Had Mr Sajith Premadasa won the presidential election and Mr Wickremasinghe continued to remain the prime minister, the extension game would have continued for at least another five years. But with Mr Gotabaya Rajpaksa’s election as president, speculation is rife that the West is now considering upgrading the resolution and using it to keep the new regime at bay; or even possibly ensure the UNP’s victory in the general election, expected in April 2020.


For the past four years, the UNP claimed that by co-sponsoring the resolution, it had saved the Rajapaksa brothers from the ‘electric’ chair. For their part, the Rajapaksa brothers claimed the Wickremasinghe government had betrayed the country by co-sponsoring the resolution. During the presidential election campaign, Mr Gotabaya Rajapaksa even promised to scrap the resolution, claiming it had no legal value. It would therefore not come as a surprise if the Rajapaksa government refuses to co-sponsor the resolution in March 2020.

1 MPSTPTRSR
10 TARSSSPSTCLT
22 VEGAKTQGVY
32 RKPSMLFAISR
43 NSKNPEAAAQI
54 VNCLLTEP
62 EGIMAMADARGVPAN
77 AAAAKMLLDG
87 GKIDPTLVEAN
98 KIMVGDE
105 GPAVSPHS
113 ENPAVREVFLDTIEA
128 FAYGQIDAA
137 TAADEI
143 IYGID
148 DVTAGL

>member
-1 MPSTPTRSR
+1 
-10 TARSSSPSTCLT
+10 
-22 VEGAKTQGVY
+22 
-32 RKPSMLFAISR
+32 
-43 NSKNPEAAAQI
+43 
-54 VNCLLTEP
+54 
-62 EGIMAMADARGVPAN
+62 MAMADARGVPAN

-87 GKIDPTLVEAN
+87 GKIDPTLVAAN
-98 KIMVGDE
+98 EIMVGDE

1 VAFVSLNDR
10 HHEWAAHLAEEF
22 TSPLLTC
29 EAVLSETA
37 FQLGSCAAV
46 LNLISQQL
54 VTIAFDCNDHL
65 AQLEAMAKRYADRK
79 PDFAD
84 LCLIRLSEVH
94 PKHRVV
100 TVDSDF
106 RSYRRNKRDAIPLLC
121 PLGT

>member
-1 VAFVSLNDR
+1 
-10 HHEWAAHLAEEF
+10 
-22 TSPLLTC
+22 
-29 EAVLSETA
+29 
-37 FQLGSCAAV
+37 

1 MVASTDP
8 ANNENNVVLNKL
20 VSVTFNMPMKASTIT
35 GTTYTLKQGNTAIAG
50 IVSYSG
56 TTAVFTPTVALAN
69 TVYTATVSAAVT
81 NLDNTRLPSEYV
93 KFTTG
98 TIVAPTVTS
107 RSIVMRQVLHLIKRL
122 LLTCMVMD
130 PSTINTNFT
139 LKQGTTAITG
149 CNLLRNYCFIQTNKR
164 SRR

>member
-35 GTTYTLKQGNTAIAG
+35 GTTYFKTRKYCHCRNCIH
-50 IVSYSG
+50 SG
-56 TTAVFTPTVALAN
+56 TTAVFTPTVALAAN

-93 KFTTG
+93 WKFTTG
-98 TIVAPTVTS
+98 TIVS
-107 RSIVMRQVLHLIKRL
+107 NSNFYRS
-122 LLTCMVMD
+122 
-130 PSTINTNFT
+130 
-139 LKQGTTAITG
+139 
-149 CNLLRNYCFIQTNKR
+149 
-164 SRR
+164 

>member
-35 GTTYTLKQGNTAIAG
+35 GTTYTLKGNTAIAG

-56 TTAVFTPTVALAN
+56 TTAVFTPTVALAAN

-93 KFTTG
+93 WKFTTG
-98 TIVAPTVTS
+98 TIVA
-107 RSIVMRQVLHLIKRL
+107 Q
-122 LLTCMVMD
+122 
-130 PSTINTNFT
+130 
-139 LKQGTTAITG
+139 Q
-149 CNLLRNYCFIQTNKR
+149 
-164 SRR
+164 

Having won the presidential election on a pro-Sinhala (or anti-Tamil, anti-Muslim), anti-Western rhetoric, Mr Gotabaya Rajapaksa and Mr Mahinda Rajapaksa know well that they can sweep the general election, and possibly obtain the two-third majority required to scrap the 19th Amendment to the constitution, if they walk away from the resolution in March.